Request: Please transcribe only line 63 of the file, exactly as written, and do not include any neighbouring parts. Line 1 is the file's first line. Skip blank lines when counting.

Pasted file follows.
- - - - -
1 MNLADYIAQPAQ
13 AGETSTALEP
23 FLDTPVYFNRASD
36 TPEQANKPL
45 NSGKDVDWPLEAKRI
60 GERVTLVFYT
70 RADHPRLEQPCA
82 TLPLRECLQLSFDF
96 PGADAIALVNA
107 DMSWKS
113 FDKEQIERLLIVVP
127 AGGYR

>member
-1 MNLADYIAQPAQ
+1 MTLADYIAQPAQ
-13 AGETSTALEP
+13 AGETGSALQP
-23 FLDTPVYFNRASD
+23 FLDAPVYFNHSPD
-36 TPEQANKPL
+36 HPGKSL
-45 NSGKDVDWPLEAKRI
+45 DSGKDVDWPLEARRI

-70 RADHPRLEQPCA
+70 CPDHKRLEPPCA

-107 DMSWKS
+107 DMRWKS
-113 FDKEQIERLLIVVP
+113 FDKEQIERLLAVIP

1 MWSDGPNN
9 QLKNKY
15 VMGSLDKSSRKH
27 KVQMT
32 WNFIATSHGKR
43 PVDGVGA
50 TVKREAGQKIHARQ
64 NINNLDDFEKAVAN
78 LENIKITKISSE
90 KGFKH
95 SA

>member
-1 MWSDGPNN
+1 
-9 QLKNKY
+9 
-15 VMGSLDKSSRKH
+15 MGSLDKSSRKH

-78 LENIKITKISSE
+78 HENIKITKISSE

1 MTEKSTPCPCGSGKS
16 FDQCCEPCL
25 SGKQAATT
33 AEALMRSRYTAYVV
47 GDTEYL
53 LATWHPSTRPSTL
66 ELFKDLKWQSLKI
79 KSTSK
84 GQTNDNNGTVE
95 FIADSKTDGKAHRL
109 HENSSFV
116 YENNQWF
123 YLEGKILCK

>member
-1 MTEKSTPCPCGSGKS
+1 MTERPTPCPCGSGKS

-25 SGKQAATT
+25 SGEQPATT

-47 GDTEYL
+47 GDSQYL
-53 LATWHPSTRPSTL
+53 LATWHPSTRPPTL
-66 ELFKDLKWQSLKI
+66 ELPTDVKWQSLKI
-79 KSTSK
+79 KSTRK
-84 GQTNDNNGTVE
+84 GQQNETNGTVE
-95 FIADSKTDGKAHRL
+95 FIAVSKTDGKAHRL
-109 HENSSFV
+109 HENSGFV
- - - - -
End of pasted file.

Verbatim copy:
>member